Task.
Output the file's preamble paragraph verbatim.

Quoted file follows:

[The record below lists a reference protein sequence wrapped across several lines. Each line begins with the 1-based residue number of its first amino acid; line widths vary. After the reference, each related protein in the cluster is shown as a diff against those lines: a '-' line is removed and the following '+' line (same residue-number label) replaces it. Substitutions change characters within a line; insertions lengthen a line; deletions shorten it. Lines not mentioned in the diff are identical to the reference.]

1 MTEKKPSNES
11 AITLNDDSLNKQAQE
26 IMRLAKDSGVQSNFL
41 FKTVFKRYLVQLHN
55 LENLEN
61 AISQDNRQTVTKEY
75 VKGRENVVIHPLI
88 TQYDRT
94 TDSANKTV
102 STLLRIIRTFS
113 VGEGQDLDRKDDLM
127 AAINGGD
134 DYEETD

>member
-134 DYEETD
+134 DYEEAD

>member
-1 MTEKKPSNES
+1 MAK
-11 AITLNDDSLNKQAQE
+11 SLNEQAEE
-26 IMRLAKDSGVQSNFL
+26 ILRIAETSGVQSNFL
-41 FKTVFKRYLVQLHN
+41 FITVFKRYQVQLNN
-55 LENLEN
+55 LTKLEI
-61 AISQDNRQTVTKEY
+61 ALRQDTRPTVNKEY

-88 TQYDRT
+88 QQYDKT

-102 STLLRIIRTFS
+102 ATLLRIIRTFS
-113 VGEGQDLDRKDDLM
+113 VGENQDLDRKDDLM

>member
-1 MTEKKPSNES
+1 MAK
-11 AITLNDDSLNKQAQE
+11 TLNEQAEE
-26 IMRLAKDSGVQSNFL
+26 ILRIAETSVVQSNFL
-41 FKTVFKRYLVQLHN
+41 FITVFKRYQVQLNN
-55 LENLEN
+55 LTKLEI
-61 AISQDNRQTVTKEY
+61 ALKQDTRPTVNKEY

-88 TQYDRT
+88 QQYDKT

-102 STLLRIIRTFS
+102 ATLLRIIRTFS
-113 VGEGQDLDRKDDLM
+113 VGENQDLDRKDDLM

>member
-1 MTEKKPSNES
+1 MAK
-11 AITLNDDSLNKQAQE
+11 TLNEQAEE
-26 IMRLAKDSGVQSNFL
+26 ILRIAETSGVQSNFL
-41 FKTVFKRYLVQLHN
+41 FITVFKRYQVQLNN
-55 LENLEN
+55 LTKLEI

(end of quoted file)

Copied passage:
[The record below lists a reference protein sequence wrapped across several lines. Each line begins with the 1-based residue number of its first amino acid; line widths vary. After the reference, each related protein in the cluster is shown as a diff against those lines: a '-' line is removed and the following '+' line (same residue-number label) replaces it. Substitutions change characters within a line; insertions lengthen a line; deletions shorten it. Lines not mentioned in the diff are identical to the reference.]